Monday, August 22, 2011

My First Padded Headboard

Okay, it's not technically my headboard -- it belongs to my friends Terri and Brian -- but I helped make it, and it was my first attempt at this kind of project, so I'm claiming it! Terri wanted to reproduce the headboard from Julianne Moore's character's bedroom in the film A Single Man. She did a great job of finding identical Ikat fabric and nailhead trim, and her sister came up with a template that almost perfectly replicates the shape.

Here's the headboard from the film:

And here's our finished headboard:

It took less than four hours from start to finish, which I think was pretty quick considering all the detail. For those who are interested, here was our process:

1. Trace the shape onto a piece of 1" MDF (medium density fiberboard).
2. Use a jigsaw to cut out the pattern.
3. Trace the same shape onto 2" foam.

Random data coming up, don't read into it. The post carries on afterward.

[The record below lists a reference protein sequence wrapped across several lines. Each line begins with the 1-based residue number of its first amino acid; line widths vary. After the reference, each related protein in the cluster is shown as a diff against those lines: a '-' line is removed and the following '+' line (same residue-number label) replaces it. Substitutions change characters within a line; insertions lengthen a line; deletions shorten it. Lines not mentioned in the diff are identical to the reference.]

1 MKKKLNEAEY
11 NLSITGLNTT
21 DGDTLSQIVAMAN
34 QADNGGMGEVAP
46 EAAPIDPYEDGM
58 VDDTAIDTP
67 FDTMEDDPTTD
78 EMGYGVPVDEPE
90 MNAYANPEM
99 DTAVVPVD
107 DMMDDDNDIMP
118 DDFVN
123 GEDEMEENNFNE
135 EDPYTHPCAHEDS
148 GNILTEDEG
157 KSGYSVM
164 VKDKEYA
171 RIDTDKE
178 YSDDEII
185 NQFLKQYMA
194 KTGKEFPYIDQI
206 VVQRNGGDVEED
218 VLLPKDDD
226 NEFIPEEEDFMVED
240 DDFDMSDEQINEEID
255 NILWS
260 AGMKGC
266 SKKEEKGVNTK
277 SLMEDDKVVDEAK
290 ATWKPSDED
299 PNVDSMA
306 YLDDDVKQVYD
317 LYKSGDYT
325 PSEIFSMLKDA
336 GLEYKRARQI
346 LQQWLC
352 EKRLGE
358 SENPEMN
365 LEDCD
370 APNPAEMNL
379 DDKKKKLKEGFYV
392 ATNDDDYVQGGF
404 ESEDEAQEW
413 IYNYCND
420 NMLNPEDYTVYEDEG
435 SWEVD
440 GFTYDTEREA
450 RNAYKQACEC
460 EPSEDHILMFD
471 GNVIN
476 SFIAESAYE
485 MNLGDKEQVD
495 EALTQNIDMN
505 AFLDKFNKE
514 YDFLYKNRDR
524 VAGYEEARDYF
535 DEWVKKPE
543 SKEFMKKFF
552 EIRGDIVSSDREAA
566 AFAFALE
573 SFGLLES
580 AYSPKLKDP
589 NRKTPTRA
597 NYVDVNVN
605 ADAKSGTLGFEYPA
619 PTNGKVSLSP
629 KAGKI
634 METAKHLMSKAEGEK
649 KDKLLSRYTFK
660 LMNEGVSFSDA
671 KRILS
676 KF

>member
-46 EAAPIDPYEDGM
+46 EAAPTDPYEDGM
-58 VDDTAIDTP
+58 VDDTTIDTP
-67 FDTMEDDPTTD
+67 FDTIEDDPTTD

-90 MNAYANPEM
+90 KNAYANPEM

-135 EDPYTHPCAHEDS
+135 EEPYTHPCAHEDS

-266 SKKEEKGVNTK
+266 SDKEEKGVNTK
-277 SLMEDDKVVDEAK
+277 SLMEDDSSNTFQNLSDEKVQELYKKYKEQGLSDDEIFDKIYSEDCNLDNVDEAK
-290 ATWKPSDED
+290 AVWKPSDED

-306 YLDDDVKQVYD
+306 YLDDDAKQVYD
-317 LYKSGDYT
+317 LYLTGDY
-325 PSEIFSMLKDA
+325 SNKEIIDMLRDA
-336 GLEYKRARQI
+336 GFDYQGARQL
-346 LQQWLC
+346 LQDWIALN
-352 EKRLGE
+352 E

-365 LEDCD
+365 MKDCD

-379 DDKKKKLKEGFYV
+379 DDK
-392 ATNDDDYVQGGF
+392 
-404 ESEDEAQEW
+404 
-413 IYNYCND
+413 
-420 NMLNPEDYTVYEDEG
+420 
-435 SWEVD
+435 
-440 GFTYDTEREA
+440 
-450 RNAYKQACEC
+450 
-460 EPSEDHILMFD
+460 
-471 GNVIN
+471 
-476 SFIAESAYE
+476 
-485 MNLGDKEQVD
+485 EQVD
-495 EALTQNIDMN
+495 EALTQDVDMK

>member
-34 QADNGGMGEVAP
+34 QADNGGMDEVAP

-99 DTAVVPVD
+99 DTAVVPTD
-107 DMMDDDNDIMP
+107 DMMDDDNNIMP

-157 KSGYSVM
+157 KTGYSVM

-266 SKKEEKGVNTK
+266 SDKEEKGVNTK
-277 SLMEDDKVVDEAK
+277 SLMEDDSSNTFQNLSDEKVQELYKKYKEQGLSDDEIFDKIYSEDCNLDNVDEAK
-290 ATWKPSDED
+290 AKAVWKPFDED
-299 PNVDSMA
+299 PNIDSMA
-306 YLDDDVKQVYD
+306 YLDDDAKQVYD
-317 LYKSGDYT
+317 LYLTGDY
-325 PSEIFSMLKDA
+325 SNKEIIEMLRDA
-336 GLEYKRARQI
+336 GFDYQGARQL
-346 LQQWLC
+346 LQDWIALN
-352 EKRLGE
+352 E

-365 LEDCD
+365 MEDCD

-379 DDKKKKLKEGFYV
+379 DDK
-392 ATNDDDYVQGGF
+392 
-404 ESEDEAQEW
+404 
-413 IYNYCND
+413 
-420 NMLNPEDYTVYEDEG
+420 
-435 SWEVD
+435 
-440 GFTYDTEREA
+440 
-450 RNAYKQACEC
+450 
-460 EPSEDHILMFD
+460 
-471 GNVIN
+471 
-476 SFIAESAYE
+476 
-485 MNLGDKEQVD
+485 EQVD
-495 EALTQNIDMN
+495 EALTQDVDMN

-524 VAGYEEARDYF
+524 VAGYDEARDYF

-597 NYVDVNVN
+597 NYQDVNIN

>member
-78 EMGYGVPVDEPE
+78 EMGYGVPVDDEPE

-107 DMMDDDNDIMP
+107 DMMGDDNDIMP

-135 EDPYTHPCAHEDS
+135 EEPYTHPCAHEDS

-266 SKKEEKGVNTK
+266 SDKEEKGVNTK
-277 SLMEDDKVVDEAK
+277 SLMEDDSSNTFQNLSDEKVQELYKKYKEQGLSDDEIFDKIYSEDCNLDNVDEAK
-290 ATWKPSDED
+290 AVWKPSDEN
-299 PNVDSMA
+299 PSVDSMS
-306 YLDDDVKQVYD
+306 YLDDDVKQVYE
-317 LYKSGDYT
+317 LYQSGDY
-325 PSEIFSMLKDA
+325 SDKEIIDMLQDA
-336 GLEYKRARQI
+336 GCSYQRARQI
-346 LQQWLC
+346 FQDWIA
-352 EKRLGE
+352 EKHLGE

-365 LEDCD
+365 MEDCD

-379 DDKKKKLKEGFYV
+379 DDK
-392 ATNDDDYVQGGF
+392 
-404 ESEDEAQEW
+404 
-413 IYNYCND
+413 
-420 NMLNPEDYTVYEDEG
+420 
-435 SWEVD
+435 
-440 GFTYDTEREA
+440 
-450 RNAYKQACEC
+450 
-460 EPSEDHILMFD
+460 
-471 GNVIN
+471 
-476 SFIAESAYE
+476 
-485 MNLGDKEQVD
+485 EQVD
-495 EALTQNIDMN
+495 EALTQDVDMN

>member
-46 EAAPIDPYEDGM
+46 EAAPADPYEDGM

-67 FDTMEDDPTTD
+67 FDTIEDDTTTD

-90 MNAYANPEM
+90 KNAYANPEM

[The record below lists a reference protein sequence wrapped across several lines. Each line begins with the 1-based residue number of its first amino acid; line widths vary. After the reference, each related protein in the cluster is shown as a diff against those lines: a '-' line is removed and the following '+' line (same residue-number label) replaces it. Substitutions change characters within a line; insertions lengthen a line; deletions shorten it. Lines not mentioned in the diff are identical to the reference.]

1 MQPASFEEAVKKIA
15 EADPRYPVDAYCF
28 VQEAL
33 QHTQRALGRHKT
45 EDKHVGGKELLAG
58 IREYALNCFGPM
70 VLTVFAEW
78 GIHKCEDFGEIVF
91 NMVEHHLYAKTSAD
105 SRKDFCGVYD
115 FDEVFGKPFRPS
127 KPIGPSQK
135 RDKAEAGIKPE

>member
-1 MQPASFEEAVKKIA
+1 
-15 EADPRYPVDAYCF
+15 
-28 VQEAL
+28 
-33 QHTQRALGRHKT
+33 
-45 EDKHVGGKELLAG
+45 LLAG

4. Use an electric knife (the kind used to carve your Thanksgiving turkey) to cut through the foam.
5. Use Spray Mount or Tacky Glue to secure the foam to the board.
6. Since we were using nailhead trim at the edges, we needed to bevel the foam so it wasn't so thick there. The electric knife was great for this.
7. Lay out batting over the foam, allowing it to extend several inches past the edge of the headboard, and trim.
8. Lay out fabric on top of the batting, allowing the same extra several inches.
9. Use a staple gun to secure the middle top, bottom and sides first, pulling the fabric and batting taut and stapling into the back.
10. Once that's secure and you make sure it's all even and smooth, continue around the rest of the edges until all the fabric is secure. If you have curves or unusual angles, cut notches in the fabric so it will wrap more smoothly.
11. Add trim if you want (we stapled underneath where the nailhead trip would go to make sure the foam was sufficiently flattened then the trim covered the staples).
12. Mount it to the wall and you're done!


  1. I've wanted to do one for my room for awhile, but I don't want to mount to the wall. My hold up is figuring out how to mount it to my bed so there's no gap between mattress and wall. If you have any ideas, since your knowledge of tools and hardware is clearly well above my own, please let me know.

  2. We can totally do that, Rebecca. I know how to connect it to the bed frame instead of attaching it to the wall.